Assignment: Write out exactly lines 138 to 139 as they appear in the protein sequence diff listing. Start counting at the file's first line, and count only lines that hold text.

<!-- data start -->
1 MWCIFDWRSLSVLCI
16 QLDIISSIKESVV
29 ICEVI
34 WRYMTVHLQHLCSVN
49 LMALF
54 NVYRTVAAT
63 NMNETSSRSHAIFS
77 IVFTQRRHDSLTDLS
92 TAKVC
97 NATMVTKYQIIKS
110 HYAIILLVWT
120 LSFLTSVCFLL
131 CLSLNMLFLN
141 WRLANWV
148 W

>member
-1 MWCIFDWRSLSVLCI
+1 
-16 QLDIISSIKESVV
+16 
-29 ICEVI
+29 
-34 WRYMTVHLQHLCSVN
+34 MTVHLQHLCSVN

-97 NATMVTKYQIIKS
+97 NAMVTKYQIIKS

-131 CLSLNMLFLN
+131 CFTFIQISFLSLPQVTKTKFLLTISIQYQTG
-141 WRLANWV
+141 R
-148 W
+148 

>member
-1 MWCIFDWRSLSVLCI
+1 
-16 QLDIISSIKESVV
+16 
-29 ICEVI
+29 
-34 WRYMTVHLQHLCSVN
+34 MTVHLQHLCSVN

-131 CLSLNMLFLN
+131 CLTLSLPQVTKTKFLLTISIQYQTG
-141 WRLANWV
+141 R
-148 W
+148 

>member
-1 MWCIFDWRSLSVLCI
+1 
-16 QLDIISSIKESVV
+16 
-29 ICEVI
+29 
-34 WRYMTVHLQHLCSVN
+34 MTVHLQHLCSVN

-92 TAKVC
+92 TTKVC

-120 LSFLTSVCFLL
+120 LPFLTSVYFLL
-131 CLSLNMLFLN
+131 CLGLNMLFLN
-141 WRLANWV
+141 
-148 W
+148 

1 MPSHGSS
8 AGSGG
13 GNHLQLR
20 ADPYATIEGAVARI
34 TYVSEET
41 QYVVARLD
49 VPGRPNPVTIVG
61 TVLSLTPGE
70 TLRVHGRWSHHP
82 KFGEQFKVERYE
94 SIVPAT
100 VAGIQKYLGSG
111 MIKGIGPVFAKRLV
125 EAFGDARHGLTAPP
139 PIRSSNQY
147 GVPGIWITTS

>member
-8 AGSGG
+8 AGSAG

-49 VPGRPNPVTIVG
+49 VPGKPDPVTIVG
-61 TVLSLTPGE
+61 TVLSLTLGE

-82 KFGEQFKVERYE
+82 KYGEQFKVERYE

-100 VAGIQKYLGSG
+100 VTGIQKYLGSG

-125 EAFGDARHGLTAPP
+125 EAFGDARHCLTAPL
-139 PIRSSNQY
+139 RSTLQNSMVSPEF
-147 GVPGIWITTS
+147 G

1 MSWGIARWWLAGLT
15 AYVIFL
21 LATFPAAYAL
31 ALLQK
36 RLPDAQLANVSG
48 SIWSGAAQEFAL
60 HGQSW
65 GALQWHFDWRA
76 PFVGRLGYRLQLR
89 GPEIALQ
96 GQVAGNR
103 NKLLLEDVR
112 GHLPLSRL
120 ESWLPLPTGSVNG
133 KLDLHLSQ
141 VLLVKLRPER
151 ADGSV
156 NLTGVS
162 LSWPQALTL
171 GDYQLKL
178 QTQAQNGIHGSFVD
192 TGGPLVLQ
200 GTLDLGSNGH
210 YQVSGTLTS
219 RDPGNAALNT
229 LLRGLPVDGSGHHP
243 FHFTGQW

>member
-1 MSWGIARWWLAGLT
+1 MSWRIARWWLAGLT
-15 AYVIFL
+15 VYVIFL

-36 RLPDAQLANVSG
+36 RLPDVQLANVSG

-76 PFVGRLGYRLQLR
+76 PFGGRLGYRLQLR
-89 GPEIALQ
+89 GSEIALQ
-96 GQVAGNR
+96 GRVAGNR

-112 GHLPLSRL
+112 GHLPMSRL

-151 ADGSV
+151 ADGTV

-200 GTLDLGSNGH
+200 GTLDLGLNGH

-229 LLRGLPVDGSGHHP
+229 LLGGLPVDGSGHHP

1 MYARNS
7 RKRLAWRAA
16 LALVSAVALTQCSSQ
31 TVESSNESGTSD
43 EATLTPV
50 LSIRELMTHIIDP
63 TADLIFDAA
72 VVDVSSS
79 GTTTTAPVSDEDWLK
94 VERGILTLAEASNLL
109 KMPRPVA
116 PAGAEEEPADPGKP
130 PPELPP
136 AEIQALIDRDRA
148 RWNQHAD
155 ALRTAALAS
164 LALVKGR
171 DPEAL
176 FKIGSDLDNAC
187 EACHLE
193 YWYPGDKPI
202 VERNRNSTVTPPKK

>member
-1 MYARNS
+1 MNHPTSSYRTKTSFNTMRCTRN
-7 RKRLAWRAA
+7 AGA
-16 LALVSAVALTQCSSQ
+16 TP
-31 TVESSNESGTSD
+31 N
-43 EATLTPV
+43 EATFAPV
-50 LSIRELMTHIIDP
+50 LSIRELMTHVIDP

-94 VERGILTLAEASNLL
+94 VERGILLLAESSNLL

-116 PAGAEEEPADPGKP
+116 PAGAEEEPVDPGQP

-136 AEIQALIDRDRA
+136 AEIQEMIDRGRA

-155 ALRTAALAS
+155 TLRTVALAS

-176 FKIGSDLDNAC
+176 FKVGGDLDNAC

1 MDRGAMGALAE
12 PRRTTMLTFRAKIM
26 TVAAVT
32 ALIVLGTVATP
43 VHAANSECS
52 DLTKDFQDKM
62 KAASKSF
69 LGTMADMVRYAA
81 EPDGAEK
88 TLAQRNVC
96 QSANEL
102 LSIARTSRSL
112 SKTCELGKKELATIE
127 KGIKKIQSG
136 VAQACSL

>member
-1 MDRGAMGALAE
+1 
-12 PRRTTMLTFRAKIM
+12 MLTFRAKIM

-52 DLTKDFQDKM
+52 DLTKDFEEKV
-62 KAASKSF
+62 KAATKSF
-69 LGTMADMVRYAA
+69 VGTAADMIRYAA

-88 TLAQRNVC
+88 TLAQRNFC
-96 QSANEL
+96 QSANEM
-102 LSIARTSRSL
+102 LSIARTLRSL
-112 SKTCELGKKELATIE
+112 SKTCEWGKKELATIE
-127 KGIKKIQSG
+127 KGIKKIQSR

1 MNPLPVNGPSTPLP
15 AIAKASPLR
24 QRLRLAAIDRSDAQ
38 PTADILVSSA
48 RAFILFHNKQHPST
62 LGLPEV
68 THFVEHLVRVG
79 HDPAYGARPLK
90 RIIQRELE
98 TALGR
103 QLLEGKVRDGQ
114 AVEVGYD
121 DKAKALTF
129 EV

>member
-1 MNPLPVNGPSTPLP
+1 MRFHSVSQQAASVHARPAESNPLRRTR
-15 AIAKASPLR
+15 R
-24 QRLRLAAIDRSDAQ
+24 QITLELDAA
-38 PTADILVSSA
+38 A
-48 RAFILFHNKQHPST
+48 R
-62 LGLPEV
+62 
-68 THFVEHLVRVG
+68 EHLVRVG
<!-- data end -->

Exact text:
-96 GQVAGNR
+96 GRVAGNR